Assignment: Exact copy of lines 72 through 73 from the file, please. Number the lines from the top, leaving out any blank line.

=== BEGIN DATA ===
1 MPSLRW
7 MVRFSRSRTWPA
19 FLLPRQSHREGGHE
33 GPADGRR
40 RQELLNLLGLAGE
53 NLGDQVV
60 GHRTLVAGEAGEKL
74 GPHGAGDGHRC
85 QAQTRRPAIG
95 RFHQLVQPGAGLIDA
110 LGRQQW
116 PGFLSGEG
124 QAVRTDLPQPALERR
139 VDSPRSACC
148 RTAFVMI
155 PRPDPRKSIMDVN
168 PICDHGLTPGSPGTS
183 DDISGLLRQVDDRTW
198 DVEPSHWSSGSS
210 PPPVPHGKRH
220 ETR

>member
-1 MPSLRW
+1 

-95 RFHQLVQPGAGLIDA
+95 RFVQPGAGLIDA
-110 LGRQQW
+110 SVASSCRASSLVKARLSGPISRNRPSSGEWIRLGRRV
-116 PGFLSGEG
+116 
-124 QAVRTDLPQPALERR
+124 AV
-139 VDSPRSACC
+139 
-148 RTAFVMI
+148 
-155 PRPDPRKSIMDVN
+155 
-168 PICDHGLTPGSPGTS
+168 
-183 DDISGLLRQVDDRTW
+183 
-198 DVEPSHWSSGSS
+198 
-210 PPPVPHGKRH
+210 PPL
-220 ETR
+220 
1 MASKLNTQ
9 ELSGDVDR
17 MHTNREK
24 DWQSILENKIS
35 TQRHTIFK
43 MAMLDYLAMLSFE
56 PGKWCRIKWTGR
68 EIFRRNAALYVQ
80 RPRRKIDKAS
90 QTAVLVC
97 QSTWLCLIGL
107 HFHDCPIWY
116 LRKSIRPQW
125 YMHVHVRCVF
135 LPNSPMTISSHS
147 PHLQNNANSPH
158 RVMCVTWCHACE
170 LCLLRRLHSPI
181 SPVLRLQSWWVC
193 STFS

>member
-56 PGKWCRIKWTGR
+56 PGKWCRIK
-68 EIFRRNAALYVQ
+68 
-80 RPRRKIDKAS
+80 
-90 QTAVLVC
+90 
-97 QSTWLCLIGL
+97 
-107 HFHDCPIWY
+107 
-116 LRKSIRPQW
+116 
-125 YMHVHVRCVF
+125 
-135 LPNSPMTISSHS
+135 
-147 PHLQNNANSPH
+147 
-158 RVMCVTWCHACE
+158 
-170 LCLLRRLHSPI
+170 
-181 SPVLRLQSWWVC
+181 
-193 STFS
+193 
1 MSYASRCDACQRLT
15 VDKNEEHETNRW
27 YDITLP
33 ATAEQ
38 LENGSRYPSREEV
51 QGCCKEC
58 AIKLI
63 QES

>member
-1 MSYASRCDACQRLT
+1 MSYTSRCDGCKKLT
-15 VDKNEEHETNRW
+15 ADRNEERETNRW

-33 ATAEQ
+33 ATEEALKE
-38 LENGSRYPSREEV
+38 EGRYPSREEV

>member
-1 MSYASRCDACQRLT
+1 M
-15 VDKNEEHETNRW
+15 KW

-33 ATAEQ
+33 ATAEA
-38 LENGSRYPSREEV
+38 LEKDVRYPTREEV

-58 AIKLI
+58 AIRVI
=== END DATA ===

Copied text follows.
-68 EIFRRNAALYVQ
+68 